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Foster Care Frequently Asked Question #2

Published: September 16, 2012
Adoption, Foster Care

How is the decision to terminate parental rights made?


Very briefly, the “termination of parental rights” involves the ending of the legal parent-child relationship. Once the relationship has been terminated, the child is then legally free to be placed for adoption with the goal of securing a more stable, permanent family environment that can meet the child's long-term parenting needs.

Due to the seriousness and long-term impact of this decision, courts have stringent requirements that must be met prior to making this decision. Every State and the District of Columbia have laws providing for the termination of parental rights. Child Welfare Information Gateway, a service of the Children’s Bureau, has summaries of the State laws on this topic in Grounds for Involuntary Termination of Parental Rights online at http://www.childwelfare.gov/systemwide/laws_policies/statutes/groundt.... You are encouraged to read the introduction to these statutes that provides valuable background information crucial to the understanding of how these laws impact permanency-planning decisions. This information is not intended to replace or to substitute for professional legal advice.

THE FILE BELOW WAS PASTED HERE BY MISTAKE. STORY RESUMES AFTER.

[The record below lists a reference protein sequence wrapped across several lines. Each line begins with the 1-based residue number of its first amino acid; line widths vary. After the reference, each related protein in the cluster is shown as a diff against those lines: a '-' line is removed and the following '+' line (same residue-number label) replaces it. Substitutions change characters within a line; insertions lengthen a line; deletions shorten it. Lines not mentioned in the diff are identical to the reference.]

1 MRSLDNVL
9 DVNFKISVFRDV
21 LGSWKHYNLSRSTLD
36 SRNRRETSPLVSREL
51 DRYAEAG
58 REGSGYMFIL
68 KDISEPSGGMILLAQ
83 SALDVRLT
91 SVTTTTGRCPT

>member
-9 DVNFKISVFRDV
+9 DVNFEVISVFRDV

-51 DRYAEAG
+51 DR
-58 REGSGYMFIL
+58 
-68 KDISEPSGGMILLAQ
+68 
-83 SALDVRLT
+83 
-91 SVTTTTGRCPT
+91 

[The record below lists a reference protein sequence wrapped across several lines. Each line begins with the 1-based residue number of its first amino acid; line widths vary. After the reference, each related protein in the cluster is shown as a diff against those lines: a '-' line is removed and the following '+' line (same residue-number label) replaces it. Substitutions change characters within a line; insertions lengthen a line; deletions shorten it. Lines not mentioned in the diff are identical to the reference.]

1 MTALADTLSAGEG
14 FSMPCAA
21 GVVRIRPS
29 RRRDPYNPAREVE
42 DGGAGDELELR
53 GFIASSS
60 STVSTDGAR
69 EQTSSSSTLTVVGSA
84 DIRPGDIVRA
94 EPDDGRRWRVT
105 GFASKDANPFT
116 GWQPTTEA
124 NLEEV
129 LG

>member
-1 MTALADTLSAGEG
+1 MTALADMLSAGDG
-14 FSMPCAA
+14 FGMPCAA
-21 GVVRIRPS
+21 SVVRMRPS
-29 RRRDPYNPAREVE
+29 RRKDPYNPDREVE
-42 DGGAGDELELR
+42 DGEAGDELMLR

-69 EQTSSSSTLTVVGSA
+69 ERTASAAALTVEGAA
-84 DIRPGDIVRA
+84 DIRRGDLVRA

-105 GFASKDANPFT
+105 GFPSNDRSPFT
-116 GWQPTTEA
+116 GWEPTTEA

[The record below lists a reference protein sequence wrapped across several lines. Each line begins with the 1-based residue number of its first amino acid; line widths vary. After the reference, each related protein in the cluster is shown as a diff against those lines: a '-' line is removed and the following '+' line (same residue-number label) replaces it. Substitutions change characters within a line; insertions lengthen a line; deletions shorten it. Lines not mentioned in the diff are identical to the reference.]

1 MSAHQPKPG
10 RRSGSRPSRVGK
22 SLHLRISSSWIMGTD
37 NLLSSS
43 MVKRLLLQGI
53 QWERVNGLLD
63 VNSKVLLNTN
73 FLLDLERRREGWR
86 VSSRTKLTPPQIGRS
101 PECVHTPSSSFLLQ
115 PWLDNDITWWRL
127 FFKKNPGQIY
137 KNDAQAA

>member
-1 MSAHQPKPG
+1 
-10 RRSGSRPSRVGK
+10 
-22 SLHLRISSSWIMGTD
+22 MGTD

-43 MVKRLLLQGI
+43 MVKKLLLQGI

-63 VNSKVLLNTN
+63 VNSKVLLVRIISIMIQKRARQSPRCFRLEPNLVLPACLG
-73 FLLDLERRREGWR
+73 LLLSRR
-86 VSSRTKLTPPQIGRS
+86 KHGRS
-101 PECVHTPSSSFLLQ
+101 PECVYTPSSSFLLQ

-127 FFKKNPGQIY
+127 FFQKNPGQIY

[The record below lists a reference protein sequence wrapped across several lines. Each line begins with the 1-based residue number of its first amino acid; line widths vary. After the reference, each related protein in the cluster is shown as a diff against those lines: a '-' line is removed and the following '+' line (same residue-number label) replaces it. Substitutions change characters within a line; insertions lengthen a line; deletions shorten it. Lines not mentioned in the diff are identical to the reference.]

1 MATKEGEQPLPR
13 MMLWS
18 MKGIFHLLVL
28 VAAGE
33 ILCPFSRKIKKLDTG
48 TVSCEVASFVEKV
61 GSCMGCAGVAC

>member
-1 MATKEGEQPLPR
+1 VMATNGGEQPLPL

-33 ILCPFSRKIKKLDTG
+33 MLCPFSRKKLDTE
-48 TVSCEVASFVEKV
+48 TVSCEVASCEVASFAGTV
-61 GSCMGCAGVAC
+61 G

If you need further explanation of these laws, you may want to contact your local child welfare agency. These professionals can explain the laws, procedures, and policies that apply in your State. If you need help locating your local child welfare agency, the related organizations listing at http://www.childwelfare.gov/pubs/reslist/rl_dsp_website.cfm?rs_ID=16&... can help you locate the child welfare agency website in your State.

The Federal government does not have the authority to intervene in child abuse and neglect or child welfare cases. State and local agencies and courts make the decisions regarding issues such as child custody, child removal from the home, child placement in foster care, and the termination of parental rights in each State according to State law.